The 1903 fiasco of a festival for the Richard Wagner monument

Anton von Werner: Die Enthüllung des Richard-Wagner-Denkmals in Berlin (1908)

monument for Richard Wagner, and the first for any composer in Berlin, was unveiled as part of a five-day festival in 1903. (A Haydn-Mozart-Beethoven Denkmal followed in 1904.) The statue of Wagner was by the sculptor Gustav Eberlein, who had also made some of the figures of German heroes and leaders lining the Siegesallee. Wagner is portrayed as a seated figure 2.7 meters high with characters from his operas surrounding the pedestal. The figure of Wolfram von Eschenbach was added at the suggestion of the Kaiser, who also provided a sketch. The statue is located in the Tiergarten, now with a roof over it for protection.
The lurid painting of the unveiling was by another of the Kaiser’s favorite artists, Anton von Werner.1The painting reminds me of the products of Thomas Kinkade, “painter of light,” and the sculptures carved out of butter at the Minnesota State Fair. It is about 7.5 X 10.2 feet in size. The most prominent figures in the painting are of artists who were present at the ceremony. Also pictured is the Kaiser’s second son, Prince Eitel Friedrich. He is the figure stepping toward the central master of ceremonies, and next to him in the light blue uniform is the honorary president of the festival, Prince Friedrich Heinrich of Prussia (who had taken over this role after Prince Ludwig Ferdinand of Bavaria cancelled). The Kaiser himself was not present, nor were any members of the Wagner family, who did not sanction the monument or its surrounding festivities.2For the Wagner family position on the matter, see Henry Thode, “Wie ist Richard Wagner von deutschen Volke zu feieren,” Die Musik II (1903): 251.The monument was paid for by the Kommerzienrat Ludwig Leichner, who supposedly spent half a million marks for the privilege. Leichner had started out as an opera singer, but in the early 1870s resumed his studies in chemistry, which enabled him to create lead-free cosmetics. After a factory was built for large-scale production in 1873, he became extremely wealthy. Leichner conceived of the monument as a memorial to his own operatic career as well as to Wagner.

This satirical picture of the statue presents it as an advertisement for Leichner’s “Fettpuder” (greasepaint).3Die Denkmäler Berlins und der Volkswitz; humoristisch-satirische Betrachtungen (Berlin, 1904)

The Musical Courier “scooped” the unveiling by featuring the statue on the front page of its September 16th issue. After the official unveiling, the reports in some of the German music journals tried to put a positive spin on it. However, the American paper did not hesitate to pronounce that “the festival as a whole proved more or less of a fiasco, not to say a farce.”4Musical Courier, October 6, 1903. Numerous cancellations and last-minute substitutions, but also poor planning from the outset, had led to this outcome.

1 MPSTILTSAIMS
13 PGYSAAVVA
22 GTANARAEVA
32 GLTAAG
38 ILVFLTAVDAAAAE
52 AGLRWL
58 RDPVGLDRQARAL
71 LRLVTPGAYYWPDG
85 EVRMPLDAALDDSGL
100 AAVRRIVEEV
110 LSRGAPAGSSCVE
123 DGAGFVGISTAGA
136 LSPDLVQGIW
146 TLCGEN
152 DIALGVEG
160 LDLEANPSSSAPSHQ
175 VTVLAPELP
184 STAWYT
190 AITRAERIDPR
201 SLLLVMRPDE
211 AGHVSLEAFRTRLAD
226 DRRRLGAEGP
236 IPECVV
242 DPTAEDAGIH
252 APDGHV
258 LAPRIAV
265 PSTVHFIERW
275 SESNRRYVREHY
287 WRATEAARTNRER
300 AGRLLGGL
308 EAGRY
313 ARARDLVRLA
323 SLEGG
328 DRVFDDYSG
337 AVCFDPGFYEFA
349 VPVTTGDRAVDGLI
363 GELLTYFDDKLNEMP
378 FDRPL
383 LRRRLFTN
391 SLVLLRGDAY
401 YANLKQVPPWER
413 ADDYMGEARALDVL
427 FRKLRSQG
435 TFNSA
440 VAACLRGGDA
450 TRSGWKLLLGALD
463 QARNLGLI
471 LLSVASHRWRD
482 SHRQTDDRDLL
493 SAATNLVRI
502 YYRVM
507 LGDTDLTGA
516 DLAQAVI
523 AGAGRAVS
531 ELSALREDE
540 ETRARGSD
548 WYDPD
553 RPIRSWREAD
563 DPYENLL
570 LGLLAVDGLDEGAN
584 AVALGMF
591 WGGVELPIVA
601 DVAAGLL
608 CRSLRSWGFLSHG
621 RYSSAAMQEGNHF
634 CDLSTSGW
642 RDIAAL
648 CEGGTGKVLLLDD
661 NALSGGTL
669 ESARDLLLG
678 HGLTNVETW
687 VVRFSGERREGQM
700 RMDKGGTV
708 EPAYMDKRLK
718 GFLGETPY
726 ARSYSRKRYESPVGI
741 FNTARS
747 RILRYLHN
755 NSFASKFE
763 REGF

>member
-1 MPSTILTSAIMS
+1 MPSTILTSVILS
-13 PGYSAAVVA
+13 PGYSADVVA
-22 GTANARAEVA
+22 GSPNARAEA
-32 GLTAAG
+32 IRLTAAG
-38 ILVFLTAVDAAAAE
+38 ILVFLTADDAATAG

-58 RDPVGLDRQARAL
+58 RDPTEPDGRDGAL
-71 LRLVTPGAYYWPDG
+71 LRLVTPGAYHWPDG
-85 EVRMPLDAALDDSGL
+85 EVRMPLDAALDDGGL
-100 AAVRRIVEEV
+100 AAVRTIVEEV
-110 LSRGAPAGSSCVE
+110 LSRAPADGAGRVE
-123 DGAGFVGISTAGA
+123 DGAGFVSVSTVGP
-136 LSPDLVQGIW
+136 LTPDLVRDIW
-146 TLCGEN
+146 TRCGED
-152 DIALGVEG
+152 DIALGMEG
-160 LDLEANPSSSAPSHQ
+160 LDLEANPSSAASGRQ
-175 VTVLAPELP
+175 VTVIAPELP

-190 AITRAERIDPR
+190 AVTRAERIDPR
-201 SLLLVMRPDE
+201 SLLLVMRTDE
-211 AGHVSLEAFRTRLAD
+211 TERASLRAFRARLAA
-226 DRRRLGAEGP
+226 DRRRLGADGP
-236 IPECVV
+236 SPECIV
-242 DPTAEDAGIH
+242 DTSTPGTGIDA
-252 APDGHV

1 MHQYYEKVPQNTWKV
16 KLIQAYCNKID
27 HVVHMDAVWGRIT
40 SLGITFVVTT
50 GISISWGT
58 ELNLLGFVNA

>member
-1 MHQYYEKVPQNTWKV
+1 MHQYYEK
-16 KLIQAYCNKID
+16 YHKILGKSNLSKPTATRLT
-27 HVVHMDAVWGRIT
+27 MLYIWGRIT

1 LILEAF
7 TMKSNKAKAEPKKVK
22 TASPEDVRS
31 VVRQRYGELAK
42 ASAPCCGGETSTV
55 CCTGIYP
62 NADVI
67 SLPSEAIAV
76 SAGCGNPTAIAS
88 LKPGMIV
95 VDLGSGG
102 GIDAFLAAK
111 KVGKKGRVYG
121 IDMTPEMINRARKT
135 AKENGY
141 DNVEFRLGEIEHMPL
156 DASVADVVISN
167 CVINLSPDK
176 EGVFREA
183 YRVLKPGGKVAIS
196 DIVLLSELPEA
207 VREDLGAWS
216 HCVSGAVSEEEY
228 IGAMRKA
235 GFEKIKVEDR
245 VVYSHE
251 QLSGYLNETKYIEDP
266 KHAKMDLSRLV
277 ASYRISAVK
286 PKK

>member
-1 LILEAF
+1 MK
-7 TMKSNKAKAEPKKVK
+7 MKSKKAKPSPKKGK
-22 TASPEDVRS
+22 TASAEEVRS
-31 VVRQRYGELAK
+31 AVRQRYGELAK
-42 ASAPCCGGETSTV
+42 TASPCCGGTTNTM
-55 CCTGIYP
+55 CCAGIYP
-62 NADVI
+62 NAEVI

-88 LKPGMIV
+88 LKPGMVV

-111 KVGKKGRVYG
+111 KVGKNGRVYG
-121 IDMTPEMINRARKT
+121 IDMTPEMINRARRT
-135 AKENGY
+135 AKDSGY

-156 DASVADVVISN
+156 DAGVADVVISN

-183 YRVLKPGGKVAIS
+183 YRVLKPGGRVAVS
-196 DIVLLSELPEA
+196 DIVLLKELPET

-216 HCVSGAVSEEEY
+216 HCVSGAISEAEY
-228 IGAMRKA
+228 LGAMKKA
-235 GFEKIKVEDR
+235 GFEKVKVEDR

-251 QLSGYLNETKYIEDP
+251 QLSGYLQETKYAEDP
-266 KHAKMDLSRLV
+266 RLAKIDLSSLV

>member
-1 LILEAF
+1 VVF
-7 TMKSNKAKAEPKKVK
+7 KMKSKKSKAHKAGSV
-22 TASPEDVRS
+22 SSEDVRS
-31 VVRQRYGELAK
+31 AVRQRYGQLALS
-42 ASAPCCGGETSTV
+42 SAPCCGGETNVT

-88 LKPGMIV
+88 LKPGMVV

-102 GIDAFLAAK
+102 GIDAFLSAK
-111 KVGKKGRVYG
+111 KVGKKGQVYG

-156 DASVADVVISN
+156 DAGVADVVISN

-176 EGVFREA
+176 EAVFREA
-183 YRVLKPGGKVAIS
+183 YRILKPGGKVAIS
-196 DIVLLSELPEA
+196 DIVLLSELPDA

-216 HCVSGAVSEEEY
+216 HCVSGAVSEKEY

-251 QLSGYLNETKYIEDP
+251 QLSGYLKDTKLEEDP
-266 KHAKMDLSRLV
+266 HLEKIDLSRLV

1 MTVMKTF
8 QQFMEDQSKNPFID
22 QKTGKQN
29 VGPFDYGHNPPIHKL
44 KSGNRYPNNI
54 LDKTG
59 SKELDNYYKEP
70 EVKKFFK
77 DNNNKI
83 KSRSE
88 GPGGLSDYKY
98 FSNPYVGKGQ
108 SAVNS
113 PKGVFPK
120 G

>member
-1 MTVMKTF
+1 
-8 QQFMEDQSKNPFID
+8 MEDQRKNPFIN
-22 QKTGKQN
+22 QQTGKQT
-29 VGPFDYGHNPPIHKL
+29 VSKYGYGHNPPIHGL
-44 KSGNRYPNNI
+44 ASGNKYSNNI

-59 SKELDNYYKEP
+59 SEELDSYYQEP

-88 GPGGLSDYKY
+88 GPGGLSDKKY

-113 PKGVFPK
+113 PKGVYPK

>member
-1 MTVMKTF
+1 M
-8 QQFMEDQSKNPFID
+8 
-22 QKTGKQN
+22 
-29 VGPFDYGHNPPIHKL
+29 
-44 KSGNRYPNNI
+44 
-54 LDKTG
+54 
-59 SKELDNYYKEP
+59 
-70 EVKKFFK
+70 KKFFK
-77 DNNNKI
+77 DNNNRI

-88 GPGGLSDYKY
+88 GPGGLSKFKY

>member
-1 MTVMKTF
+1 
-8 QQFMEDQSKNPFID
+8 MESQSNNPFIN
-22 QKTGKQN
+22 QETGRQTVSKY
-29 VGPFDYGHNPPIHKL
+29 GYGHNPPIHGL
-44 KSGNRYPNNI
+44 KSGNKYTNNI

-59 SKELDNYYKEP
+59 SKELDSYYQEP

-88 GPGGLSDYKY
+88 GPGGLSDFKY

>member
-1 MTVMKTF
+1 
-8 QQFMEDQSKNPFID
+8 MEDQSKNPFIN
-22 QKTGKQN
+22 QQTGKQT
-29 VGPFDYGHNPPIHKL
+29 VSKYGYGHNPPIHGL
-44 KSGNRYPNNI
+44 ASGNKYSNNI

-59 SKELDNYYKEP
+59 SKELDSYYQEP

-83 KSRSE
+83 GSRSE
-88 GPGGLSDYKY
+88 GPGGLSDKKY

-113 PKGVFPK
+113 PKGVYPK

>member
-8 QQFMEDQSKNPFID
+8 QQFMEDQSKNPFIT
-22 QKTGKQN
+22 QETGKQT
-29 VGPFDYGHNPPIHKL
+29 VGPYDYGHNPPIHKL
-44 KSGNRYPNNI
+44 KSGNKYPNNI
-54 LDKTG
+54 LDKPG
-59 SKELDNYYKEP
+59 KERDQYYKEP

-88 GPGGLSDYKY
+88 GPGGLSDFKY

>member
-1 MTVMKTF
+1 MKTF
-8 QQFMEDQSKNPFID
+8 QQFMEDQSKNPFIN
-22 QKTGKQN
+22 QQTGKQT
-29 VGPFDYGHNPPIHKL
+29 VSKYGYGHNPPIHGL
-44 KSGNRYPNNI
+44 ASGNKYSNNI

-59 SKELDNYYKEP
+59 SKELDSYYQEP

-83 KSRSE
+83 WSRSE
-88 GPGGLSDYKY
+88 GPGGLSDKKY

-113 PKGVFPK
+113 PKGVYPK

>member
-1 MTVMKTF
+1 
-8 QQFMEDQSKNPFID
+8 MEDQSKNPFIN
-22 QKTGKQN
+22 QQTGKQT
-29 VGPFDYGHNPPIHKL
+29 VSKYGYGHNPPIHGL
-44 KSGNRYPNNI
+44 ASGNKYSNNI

Due to the Wagner clan boycott, their most cautious supporters also cancelled. This included Richard Strauss, Arthur Nikisch, Felix Mottl, Karl Muck, Hans Richter, Fritz Steinbach, Antonin Dvorák, Edvard Grieg, Camille Saint-Saëns, Moritz Moszkowsky, Lilli Lehmann, Marianne Brandt, the director of the Brussels Conservatory, F.A. Gevaert, and the President of the Royal Academy of Music, Sir Alexander C. Mackenzie. Government officials who cancelled included the French and American Ambassadors, the Lord Mayor of London, the President of the Reichstag, and the Mayor of Hamburg.5Neue Musikalische Presse 12 no. 3 (10 February 1903): 50.

The guest list of international VIPs was subsequently a curious mix of various kinds of government and music officials, including the German Ambassador in Paris, Prince Hugo von Radolin; the delegate of the Italian Ministry of Education, the Count of San Marino and Valperga; Chamberlain Count A. Burén, Intendant of the Royal Theater in Stockholm; Lieutenant Colonel Don Felix Arteta, President and delegate of the Philharmonic Society in Madrid; the City of London’s delegate, the High Sheriff Sir Thomas Brooke-Hitchings; the Lord Chamberlain Sir Joseph Savory, and the chairman of the London Council of Aldermen, Sir Pratt Alliston.6Zeitschrift der Internationelen Musik-Gesellschaft 5 no. 2 1 January 1903, 83.

Day One: The festivities began on 30 September at the Reichstag, a questionable and acoustically unfavorable location. The opening reception “was a most inauspicious not to say inappropriate affair from a musical viewpoint”: after the Wagner Kaisermarsch there were “several music creators of pronounced anti-Wagnerian tendencies.” Most of the soloists were past their prime, with the exception of Ernestine Schumann-Heink, who sang Schubert’s “Die Allmacht.”